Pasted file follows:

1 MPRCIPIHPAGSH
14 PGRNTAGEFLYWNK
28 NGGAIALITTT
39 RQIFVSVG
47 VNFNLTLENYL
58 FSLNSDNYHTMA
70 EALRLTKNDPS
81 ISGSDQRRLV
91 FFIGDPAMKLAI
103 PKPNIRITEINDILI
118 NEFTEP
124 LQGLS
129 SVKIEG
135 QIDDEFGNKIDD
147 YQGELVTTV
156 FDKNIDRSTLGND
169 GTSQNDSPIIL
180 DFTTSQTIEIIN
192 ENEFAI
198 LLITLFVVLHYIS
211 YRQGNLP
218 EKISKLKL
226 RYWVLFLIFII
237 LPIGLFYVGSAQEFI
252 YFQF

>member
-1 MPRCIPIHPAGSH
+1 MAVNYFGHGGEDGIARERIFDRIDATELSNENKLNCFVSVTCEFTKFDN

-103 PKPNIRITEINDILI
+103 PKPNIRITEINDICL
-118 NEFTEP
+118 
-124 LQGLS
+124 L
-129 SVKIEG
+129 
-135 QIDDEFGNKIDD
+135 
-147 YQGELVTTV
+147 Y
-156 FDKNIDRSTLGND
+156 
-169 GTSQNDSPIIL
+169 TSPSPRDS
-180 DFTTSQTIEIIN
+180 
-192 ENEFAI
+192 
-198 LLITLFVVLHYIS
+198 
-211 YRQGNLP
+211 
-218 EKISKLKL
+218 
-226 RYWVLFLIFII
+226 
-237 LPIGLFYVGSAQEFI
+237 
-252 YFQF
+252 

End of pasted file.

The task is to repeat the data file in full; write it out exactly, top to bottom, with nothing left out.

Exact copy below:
1 MPRCIPIHPAGSH
14 PGRNTAGEFLYWNK
28 NGGAIALITTT
39 RQIFVSVG
47 VNFNLTLENYL
58 FSLNSDNYHTMA
70 EALRLTKNDPS
81 ISGSDQRRLV
91 FFIGDPAMKLAI
103 PKPNIRITEINDILI
118 NEFTEP
124 LQGLS
129 SVKIEG
135 QIDDEFGNKIDD
147 YQGELVTTV
156 FDKNIDRSTLGND
169 GTSQNDSPIIL
180 DFTTSQTIEIIN
192 ENEFAI
198 LLITLFVVLHYIS
211 YRQGNLP
218 EKISKLKL
226 RYWVLFLIFII
237 LPIGLFYVGSAQEFI
252 YFQF

>member
-1 MPRCIPIHPAGSH
+1 MAVNYFGHGGEDGIARERIFDRIDATELSNENKLNCFVSVTCEFTKFDN

-103 PKPNIRITEINDILI
+103 PKPNIRITEINDICL
-118 NEFTEP
+118 
-124 LQGLS
+124 L
-129 SVKIEG
+129 
-135 QIDDEFGNKIDD
+135 
-147 YQGELVTTV
+147 Y
-156 FDKNIDRSTLGND
+156 
-169 GTSQNDSPIIL
+169 TSPSPRDS
-180 DFTTSQTIEIIN
+180 
-192 ENEFAI
+192 
-198 LLITLFVVLHYIS
+198 
-211 YRQGNLP
+211 
-218 EKISKLKL
+218 
-226 RYWVLFLIFII
+226 
-237 LPIGLFYVGSAQEFI
+237 
-252 YFQF
+252 